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GCN's First Family Ministry Conference

August 30, 2017

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Parenting, and the Rite of Passage

September 2, 2017

Wednesday 8/23

Conference Day Three! The girls (our interpreters), Jack and I were at it again at 7 am the next morning after what was, unfortunately, my worst night. Due to wedding feast overload and much celebration by parents who seemed to be somewhere else while their children ended up chasing, screaming, and running the hallways until I finally opened our door at 11:30 pm, nightgown and all, and sternly said, “Stop!  What are you doing?"  Someone appeared to remove the out of control children and it never happened again. Without a doubt word got to everyone I am sure!  This was not an entirely bad thing since I was to speak on parenting the next day!  

 

All of the people attending are amazingly receptive and they want more information from us. I think of all the resources we have in North America and these people have so little or none at all. Most do not have a heritage of Christian parents. They so desired our help and especially appreciated the sharing of illustrations as to “how to” work with and guide their children. I led several question and answer times which were well received.

 

We also had several groups meeting between 2pm and 5pm in order for Dan Freeman to walk them through the Gospel. At 5:30 in the afternoon, a prepared group of 11 men and women were baptized by Jack and Dan in a bathtub in Grace and Haven’s room. Since Grace and Haven had the large executive suite, we had room for lots of people. I was asked to pray over each one as they exited the bathroom and someone used my camera to capture pictures of a few of those baptized. Six more were baptized later.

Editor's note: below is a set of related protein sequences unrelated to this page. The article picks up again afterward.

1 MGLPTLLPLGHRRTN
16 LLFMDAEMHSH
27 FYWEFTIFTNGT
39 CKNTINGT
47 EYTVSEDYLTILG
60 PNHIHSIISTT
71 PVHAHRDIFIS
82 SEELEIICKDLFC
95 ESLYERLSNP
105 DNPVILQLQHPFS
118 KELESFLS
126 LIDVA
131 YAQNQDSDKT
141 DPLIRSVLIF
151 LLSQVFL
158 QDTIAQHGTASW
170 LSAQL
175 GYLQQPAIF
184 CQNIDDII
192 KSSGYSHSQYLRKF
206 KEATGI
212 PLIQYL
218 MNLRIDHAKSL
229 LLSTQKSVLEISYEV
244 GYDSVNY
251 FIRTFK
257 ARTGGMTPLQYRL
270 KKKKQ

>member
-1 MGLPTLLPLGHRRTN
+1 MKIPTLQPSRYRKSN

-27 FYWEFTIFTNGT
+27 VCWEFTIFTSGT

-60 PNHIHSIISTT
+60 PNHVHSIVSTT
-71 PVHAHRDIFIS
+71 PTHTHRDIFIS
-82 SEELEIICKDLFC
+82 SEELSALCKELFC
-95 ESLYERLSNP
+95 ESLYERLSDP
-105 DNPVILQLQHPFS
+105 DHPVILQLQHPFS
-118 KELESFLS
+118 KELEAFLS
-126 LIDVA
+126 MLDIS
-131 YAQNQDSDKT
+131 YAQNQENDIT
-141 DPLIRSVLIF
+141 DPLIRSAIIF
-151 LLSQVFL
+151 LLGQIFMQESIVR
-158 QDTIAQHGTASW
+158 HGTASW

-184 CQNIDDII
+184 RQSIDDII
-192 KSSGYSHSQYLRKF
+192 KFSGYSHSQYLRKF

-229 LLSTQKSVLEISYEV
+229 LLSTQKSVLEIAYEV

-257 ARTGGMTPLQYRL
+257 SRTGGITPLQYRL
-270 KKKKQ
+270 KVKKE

We went from the baptisms directly to another sumptuous dinner and then to the really lovely and meaningful Rite Of Passage Ceremony. A huge need in Chinese families is to recognize the transition of young people into young adults, like a Jewish Bar and Bas Mitzvah. Parents need to let go and kids need to start growing up when they become teens. When the ceremony began, each young person was lifted up by four men while sitting in a chair and paraded around the auditorium with much fanfare. Each teen was then brought to the front where he or she arose from the chair now back on the floor and stood facing Jack and Dan with parents standing directly behind. 

 

 

 

Jack gave a wonderful charge to the transitioning young people to become people who were worthy of respect. He quoted from 1 Corinthians 13 where Paul states, “When I was a child I spoke as a child, I thought as a child, I reasoned as a child, but when I became a man I put away childish things”. Jack then pronounced a beautiful and different blessing over each one which Louise and I followed, handing each a memorial banner to hang in their bedroom. 

 

It is hard to know if the ceremony meant more to the parents or the young people as both seemed to be very much full of awe and thanksgiving. The key is to help Chinese parents treat their children with respect but also give them more responsibility and work at home, preparing them to be godly, selfless, and mature. 

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